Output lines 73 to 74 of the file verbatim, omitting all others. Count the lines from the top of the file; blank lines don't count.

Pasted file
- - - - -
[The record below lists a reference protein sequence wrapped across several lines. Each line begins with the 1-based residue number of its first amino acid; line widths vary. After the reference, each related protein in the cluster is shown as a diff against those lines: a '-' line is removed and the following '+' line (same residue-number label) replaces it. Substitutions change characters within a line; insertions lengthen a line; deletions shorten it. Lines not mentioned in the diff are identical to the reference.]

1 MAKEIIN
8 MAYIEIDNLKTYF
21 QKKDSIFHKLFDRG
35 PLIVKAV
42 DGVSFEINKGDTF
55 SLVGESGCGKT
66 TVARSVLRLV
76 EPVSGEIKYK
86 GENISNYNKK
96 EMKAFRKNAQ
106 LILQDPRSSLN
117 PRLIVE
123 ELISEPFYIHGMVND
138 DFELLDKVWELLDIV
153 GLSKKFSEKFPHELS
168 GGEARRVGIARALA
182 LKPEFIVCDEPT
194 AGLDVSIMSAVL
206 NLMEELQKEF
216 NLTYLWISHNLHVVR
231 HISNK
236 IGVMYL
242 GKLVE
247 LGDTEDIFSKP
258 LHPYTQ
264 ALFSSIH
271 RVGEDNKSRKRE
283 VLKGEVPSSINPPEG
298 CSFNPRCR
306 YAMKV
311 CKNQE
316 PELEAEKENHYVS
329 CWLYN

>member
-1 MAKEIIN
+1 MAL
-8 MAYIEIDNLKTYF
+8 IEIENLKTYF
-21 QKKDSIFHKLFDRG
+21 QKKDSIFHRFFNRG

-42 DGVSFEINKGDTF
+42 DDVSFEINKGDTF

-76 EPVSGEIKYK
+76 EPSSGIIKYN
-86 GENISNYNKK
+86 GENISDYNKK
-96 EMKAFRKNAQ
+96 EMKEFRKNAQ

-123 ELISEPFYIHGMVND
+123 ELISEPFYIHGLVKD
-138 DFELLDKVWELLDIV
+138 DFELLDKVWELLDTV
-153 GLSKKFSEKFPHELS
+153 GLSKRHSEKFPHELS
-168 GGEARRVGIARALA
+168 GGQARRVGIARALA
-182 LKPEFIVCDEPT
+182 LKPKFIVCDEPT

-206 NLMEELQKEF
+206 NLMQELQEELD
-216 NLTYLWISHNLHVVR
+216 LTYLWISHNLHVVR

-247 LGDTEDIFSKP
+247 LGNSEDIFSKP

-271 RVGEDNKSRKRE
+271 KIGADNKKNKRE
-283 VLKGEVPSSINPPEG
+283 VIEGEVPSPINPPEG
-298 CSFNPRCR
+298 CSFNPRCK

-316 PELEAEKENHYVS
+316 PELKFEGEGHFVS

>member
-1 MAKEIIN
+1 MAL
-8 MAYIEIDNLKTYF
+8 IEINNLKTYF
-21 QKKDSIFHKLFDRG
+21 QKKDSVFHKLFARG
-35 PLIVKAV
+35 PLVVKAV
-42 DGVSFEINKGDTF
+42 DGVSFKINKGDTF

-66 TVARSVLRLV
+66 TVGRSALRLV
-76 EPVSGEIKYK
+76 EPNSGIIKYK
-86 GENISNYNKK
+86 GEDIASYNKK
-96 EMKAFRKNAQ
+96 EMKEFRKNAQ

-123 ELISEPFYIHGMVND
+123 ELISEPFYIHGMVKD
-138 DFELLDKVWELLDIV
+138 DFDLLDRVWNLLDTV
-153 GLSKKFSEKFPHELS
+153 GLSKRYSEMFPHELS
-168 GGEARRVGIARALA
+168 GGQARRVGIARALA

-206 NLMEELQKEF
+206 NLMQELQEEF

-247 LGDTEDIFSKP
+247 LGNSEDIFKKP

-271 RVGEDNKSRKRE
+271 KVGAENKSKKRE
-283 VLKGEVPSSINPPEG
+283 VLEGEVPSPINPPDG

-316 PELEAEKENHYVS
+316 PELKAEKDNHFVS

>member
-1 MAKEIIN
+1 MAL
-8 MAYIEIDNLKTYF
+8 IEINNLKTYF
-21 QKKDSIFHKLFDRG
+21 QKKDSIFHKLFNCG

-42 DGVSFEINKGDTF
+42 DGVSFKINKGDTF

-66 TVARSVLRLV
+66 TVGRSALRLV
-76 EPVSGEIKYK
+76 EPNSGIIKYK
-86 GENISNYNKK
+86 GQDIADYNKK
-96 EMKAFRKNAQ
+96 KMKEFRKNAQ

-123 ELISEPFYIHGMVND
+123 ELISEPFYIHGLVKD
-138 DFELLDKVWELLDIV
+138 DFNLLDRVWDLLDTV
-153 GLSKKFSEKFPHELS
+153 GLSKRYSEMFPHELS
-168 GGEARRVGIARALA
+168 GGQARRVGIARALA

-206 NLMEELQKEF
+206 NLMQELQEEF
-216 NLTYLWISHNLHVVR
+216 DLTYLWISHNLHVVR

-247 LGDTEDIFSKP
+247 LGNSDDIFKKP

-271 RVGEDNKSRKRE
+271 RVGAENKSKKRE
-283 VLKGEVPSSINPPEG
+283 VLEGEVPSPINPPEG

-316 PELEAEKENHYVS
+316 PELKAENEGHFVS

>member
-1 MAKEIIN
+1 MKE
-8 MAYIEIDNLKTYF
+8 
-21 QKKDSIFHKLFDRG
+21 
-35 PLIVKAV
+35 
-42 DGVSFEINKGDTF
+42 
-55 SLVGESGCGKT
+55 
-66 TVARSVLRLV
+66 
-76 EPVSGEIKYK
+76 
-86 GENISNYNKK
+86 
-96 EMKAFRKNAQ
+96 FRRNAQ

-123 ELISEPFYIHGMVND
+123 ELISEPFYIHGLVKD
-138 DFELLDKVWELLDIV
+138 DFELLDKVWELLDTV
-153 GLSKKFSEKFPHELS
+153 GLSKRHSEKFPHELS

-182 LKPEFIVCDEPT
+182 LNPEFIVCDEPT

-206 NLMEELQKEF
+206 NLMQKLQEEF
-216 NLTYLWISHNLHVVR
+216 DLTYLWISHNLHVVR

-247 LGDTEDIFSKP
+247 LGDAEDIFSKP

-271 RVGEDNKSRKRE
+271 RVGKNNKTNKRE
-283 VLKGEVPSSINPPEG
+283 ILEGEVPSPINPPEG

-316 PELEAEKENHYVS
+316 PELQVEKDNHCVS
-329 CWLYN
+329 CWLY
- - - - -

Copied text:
+316 PELKFEGEGHFVS

>member